In late July, Senate Majority Leader Mitch McConnell brought with him to the Oval Office a new visitor to meet President Trump: Daniel Cameron, a former aide who was then vying to become the first black attorney general in Kentucky.

When Trump saw McConnell and Cameron at the door, he quickly dismissed Attorney General William P. Barr and other Justice Department officials he was meeting with at the time.

“Hey Mitch, what’s up?” Trump said, according to people familiar with the encounter.

For 25 minutes, the president was “enamored” with Cameron, according to a person briefed on the meeting, smiling as he answered his questions about immigration, the Second Amendment and whether he was “tough on crime.”

Democrats now have control of both chambers of the Virginia statehouse for the first time in over two decades. (The Washington Post)

The July meeting — confirmed by people familiar with it who, like others, spoke on the condition of anonymity to discuss internal events — is one example of how McConnell worked methodically in recent months to pique Trump’s interest in key political races in Kentucky, where the majority leader himself is on the ballot next year.

But Trump and McConnell’s efforts in the Bluegrass State appeared to fall short in Tuesday’s election, as they failed to salvage unpopular Gov. Matt Bevin’s candidacy. Democrat Andy Beshear claimed victory as he led Bevin by roughly 5,000 votes, although Bevin has refused to concede and the Associated Press has not called the race.

McConnell was instrumental in persuading Trump to aid Bevin earlier this year, warning him that a Republican loss in conservative Kentucky would be interpreted as a sign of political weakness ahead of 2020. Trump jetted into Lexington, Ky., in the final hours of the race in an attempt to bolster Bevin, framing the embattled governor’s reelection as a referendum on himself and the House Democrats’ impeachment investigation.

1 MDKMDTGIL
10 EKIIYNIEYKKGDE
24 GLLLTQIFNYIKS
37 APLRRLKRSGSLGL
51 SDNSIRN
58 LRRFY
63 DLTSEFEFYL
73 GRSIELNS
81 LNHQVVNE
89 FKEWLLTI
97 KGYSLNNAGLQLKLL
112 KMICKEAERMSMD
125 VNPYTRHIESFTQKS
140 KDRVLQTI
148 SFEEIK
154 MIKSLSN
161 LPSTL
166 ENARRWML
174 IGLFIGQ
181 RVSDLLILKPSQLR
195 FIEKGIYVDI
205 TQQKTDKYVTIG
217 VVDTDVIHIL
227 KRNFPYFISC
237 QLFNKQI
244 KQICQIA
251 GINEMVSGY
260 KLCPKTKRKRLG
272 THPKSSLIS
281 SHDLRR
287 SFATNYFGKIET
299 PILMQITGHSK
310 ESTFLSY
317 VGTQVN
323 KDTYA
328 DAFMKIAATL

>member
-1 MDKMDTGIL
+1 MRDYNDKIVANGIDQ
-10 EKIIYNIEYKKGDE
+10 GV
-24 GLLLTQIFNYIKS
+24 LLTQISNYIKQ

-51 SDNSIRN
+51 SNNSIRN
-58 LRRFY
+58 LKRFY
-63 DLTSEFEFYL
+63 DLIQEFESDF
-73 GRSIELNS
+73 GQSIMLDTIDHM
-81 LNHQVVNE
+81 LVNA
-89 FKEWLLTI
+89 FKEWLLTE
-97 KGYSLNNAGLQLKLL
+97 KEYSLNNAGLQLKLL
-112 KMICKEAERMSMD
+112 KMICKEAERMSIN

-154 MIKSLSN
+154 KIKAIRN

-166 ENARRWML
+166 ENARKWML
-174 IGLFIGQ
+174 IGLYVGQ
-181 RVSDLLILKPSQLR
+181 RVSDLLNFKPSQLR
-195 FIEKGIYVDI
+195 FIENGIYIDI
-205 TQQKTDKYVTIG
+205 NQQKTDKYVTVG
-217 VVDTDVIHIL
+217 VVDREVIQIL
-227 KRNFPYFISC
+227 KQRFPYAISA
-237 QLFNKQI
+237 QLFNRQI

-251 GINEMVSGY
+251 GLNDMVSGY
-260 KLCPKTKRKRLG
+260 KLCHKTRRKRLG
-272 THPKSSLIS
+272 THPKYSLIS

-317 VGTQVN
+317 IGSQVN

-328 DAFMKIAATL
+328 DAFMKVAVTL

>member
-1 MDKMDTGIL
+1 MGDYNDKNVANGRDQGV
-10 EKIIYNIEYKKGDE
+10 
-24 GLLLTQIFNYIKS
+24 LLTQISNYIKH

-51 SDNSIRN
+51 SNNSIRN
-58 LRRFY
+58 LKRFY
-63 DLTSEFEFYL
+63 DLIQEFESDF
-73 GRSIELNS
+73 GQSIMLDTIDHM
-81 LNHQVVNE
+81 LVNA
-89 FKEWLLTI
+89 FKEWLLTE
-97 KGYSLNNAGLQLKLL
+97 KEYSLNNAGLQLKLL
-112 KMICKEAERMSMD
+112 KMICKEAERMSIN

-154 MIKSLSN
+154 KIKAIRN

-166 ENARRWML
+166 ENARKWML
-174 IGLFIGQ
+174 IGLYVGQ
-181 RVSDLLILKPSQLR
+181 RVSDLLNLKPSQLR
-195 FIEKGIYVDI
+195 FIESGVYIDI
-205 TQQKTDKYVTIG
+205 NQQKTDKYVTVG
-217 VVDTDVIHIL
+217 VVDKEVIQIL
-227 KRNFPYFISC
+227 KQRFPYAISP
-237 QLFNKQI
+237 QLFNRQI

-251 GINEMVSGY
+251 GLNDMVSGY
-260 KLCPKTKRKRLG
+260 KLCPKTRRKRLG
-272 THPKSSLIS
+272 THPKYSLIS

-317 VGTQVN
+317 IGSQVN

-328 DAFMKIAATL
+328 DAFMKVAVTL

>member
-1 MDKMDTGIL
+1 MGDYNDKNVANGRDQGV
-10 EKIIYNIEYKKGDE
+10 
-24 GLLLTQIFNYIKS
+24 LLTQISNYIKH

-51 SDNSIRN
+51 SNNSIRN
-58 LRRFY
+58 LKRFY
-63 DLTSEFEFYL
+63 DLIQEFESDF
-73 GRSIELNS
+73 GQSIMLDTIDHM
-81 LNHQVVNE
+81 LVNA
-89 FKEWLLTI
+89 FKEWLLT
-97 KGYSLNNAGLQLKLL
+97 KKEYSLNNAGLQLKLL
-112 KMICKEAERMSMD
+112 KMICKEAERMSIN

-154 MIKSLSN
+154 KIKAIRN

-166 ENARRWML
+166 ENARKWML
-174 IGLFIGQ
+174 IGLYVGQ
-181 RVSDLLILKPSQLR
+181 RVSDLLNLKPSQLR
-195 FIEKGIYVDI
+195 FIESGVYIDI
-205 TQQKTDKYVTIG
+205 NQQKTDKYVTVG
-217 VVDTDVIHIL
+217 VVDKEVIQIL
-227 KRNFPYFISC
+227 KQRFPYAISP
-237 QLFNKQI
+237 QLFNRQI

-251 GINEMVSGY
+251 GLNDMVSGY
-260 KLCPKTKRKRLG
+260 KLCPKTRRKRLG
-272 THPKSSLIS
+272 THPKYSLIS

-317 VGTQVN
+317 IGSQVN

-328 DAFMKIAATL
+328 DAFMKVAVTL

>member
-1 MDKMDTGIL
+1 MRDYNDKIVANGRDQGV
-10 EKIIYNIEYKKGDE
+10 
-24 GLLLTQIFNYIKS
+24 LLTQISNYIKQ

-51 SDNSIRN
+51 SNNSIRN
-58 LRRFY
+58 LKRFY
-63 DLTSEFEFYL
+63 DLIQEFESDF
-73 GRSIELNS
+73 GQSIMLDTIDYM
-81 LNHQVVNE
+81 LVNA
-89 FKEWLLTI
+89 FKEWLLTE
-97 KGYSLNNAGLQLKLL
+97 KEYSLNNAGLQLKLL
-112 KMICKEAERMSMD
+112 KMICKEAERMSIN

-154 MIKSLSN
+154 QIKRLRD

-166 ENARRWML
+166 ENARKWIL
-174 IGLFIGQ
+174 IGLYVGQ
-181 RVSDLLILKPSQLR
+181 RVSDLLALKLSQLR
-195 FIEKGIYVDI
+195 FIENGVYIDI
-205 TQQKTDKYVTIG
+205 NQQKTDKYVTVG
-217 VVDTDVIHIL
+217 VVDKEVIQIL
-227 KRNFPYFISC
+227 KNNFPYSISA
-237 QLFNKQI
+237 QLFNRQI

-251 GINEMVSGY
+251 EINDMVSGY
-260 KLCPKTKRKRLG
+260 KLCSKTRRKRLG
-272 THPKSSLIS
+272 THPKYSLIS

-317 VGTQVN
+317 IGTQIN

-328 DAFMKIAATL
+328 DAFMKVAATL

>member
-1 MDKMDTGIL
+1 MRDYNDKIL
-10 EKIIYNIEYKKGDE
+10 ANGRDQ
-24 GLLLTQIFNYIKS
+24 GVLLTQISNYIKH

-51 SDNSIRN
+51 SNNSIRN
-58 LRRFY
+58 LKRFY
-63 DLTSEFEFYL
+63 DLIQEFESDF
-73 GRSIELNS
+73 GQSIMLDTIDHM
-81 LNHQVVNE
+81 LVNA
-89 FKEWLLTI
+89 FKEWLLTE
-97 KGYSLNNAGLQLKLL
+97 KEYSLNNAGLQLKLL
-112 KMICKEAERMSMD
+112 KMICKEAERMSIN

Still, few GOP officials, at least publicly, sought to blame McConnell or Trump for the setback. Instead, Republicans said the fault lay with Bevin, who was consistently ranked as one of the nation’s most unpopular governors.

“I think McConnell’s a good soldier, and he tried to do what was best for the Republican Party,” said Rep. James Comer (R-Ky.), a noted Bevin critic. “From a policy standpoint, we agree with Matt Bevin. It’s just the personality and the way he treats people. That’s where the problem is with Bevin. It’s not his ideology or his agenda. It’s his personality.”

In private, McConnell and Trump have commiserated over Bevin’s prickliness, and the majority leader has repeatedly argued that the results are not a broader referendum on Kentucky or the president, who won the state by nearly 30 points in 2016, according to people familiar with the conversations.

In a post-mortem election phone call, McConnell noted to Trump that the rest of the statewide Republican ticket in Kentucky won with broad margins, and that the problems seemed to be confined to the candidate, those people said. As governor, the abrasive Bevin battled with teachers, denigrated the media and fought with legislators of his own party.

McConnell relayed a similar message to a group of Senate chairmen on Wednesday in a private meeting, when the majority leader argued that the Bevin race was a lot closer because of Trump’s last-minute efforts, and that the quality of a candidate mattered, according to a Republican senator in attendance.